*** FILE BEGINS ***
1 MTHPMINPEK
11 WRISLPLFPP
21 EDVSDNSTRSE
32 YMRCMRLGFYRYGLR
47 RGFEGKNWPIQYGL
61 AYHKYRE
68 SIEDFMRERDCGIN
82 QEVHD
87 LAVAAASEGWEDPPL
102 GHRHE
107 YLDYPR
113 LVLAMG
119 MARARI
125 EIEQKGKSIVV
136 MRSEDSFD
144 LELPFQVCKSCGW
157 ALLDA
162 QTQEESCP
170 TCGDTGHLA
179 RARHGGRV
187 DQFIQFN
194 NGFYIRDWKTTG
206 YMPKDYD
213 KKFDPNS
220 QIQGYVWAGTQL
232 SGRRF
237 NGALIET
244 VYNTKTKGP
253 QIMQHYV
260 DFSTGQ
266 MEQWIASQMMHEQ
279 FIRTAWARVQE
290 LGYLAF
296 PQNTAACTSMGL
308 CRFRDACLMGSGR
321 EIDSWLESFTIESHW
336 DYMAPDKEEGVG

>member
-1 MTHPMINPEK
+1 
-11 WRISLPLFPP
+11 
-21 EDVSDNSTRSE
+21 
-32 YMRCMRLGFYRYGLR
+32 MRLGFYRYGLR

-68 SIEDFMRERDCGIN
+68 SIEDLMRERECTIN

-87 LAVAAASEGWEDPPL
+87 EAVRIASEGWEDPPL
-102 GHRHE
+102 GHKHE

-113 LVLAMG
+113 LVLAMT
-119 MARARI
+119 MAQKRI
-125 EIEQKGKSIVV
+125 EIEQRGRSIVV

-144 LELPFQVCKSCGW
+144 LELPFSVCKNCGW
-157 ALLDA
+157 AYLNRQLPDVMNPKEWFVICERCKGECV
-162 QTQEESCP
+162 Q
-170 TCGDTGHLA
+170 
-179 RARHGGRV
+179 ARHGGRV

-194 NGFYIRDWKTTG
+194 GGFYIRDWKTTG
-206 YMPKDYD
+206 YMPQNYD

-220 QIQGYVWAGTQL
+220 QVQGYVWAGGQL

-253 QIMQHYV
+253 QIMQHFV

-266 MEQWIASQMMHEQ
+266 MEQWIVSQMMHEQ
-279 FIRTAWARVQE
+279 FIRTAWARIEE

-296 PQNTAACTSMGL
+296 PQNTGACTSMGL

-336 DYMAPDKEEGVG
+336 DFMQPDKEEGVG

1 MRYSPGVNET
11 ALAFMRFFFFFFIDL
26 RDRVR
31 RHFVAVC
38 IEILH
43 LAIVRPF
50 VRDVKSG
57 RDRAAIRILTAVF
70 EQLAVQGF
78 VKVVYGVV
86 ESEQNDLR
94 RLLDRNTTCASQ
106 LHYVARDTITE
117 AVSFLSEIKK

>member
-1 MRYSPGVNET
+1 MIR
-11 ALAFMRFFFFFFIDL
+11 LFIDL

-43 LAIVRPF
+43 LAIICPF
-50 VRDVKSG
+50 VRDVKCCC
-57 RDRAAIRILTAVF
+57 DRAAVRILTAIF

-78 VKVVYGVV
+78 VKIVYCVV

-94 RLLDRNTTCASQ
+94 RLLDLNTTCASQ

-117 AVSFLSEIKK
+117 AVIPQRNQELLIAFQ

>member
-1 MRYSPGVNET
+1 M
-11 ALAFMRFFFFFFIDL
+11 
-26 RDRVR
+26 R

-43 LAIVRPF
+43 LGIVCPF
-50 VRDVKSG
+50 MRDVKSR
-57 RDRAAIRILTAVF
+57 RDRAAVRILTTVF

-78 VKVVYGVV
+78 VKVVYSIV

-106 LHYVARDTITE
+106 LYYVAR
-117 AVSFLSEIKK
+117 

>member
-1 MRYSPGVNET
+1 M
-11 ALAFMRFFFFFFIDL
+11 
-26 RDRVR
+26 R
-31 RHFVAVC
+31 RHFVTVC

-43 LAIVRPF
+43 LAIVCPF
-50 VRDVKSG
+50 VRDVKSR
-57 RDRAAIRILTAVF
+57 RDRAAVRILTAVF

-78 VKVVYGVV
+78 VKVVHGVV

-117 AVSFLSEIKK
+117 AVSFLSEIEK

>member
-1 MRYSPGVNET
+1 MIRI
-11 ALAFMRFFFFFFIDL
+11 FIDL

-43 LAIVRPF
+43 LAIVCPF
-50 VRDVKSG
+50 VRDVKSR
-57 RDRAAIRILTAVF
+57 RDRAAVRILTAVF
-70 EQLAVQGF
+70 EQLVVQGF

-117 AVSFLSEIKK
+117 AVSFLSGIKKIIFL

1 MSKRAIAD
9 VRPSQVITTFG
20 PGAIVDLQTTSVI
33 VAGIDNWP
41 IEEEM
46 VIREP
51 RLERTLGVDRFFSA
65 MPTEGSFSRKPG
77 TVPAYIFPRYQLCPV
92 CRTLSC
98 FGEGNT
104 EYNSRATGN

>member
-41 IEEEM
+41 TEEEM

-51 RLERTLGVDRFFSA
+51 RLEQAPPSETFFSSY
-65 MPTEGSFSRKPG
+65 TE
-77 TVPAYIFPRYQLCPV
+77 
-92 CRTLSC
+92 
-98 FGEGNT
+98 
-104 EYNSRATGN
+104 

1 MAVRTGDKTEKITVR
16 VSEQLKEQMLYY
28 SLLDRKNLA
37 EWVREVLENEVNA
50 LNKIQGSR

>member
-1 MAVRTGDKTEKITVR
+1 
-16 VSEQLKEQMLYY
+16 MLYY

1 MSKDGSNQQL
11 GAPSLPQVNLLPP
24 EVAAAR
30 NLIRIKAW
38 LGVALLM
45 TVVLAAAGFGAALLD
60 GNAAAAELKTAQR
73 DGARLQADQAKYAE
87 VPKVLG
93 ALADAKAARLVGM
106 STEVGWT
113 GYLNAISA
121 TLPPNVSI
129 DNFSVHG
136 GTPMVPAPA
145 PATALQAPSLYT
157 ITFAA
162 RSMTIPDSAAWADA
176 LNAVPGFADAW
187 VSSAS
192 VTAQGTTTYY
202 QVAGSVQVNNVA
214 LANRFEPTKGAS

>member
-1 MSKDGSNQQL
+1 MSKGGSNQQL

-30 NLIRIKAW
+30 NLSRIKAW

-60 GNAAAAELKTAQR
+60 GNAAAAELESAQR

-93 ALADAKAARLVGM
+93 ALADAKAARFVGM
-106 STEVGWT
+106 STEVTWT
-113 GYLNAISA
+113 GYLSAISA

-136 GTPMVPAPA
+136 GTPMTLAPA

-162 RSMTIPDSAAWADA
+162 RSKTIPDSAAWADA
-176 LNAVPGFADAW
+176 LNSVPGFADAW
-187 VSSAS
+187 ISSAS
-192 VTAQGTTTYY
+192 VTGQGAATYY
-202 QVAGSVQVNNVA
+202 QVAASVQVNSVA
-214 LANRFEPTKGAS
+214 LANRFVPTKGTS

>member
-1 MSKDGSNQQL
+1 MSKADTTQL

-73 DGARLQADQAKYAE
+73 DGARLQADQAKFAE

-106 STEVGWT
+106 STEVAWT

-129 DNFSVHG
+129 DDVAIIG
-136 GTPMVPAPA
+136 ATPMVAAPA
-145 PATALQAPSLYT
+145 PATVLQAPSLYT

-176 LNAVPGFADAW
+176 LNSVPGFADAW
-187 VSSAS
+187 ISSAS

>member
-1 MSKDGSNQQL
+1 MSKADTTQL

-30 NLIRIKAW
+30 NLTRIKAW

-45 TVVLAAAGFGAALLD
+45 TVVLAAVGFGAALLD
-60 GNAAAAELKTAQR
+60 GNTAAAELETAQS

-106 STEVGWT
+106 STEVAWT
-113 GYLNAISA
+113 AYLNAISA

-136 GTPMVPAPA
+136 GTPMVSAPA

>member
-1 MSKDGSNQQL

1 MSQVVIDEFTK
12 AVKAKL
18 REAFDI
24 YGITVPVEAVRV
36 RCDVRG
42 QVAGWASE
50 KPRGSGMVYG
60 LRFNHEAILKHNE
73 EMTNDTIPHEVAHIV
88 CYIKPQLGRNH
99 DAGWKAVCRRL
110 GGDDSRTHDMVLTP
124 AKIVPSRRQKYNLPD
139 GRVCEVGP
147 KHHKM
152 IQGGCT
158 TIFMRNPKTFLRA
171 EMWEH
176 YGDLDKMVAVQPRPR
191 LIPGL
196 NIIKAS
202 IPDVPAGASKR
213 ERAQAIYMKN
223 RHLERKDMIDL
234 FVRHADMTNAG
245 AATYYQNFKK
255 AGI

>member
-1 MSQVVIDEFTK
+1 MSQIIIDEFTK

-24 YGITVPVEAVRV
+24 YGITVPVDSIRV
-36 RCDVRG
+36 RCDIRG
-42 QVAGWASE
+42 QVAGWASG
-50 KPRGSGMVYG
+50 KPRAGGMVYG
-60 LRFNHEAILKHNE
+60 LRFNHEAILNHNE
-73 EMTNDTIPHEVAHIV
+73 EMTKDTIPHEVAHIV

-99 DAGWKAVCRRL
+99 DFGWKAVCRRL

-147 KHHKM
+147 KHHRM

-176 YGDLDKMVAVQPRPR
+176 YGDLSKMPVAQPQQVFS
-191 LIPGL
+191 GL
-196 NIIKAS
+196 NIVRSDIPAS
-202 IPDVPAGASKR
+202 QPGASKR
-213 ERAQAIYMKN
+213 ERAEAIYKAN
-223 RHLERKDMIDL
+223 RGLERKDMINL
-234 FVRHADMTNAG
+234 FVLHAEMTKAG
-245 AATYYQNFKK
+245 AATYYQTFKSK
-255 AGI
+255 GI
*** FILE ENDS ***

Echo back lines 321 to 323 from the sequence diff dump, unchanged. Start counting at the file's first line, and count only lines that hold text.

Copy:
+24 YGITVPVDSIRV
-36 RCDVRG
+36 RCDIRG